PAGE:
FT learned about the problems of Visa and Mastercard with access to the Chinese market :: Finance :: RBC




China promised to allow foreign companies to process payments in RMB and in 2017 published application rules. Since then, the documents Visa and Mastercard have not been reviewed - formally, they have not even been accepted, the newspaper writes












Photo: Bobby Yip / Reuters







The People’s Bank of China, the country's central bank, has still not considered applications from Visa and Mastercard for the right to deal with the processing of payments in RMB, although they were filed more than a year ago, writes the Financial Times referring to two interlocutors aware of the process.



The regulator has not yet accepted applications from companies - this is the formal first step to their consideration. According to the rules in force since 2017, the People’s Bank must make a decision within 90 days from the moment of accepting these applications.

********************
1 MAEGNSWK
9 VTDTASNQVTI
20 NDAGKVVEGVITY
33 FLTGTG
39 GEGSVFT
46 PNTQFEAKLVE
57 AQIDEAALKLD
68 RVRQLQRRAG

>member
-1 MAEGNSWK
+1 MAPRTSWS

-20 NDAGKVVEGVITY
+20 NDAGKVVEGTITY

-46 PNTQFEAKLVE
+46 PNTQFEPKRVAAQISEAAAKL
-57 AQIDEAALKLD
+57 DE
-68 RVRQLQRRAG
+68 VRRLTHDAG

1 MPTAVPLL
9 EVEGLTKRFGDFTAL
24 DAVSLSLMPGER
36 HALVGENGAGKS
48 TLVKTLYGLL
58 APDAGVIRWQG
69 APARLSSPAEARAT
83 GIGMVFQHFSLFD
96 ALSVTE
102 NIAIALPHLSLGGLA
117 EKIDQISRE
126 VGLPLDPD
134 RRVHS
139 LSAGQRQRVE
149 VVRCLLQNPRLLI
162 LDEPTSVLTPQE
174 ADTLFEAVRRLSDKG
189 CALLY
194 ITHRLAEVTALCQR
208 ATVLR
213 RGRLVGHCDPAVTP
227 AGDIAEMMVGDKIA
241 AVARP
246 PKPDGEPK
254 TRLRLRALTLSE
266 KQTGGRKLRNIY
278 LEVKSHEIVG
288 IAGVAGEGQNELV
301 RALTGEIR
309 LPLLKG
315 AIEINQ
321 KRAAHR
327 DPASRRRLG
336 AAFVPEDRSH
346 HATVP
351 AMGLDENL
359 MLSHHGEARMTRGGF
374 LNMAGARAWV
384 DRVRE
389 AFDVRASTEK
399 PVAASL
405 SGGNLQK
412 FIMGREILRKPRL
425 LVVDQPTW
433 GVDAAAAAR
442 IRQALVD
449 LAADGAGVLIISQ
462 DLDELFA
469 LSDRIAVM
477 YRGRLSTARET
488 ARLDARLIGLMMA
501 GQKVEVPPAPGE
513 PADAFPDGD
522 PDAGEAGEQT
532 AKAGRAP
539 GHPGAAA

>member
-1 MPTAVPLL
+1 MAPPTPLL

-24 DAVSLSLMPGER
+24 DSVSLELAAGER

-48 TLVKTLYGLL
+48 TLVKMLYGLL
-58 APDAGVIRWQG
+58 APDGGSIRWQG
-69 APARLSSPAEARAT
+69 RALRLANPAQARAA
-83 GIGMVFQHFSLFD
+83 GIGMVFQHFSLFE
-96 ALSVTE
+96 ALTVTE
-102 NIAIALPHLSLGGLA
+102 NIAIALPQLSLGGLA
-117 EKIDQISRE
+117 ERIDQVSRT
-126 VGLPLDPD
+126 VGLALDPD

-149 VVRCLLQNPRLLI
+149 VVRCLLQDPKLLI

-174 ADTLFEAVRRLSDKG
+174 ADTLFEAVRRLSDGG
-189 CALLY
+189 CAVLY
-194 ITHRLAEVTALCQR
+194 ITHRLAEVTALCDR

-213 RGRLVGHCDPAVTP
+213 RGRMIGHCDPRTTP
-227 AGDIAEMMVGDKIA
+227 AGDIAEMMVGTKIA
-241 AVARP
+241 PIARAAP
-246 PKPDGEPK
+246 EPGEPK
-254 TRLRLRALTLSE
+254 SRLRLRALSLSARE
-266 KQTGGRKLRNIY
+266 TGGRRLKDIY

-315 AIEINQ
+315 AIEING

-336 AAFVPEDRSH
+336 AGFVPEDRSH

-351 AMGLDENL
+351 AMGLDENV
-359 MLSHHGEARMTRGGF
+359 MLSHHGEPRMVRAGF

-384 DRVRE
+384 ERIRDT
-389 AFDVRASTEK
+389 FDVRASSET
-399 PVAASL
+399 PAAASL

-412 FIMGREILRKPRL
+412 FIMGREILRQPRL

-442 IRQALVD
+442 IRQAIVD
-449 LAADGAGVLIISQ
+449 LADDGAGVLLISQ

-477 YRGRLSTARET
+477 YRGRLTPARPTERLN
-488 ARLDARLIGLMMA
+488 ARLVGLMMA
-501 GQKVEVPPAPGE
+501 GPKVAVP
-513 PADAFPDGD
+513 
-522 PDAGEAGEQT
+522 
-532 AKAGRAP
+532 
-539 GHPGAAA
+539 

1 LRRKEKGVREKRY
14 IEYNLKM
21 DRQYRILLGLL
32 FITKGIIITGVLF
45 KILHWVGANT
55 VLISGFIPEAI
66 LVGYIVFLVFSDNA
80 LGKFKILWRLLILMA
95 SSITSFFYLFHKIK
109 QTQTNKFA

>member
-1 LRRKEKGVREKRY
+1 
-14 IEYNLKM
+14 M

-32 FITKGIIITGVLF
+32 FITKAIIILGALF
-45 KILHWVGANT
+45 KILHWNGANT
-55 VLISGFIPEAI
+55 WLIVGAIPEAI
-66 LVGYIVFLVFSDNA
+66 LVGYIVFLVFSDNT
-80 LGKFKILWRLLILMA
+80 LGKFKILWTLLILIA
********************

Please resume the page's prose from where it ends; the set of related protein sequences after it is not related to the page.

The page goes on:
“This is a kind of understanding of the requirements of the World Trade Organization. Yes, China will conduct due process on the application as soon as it is accepted. But no one thought that they could simply not accept the application, ”the newspaper quotes the words of one of the interlocutors.






The monopoly of operations in yuan on bank cards in the country belongs to China Unionpay, the largest shareholder of which is the People's Bank. Mastercard and Visa in partnership with Chinese commercial banks issue cards, but they can only be used in settlements with foreign currency, and not with the yuan. Most companies in the country do not accept them, the newspaper said.



The dispute over access to the Chinese payments market lasted for several years, and in 2012, the WTO ruled that Beijing discriminated against foreign companies. Two years later, the government announced that it would open up a market for foreign companies.



In June 2017, five years after the WTO decision, the Chinese Central Bank published the rules by which applications should be filed. Visa filed it a month later, Mastercard a little later, but also in 2017. In November of the same year, Reuters, citing informed sources, wrote that companies were required to set up joint ventures with Chinese.



So far, only American Express was able to enter the market, and it had to create a joint venture with the Chinese LianLian Group.


Visa, Mastercard and the People’s Bank of China did not respond to newspaper requests.

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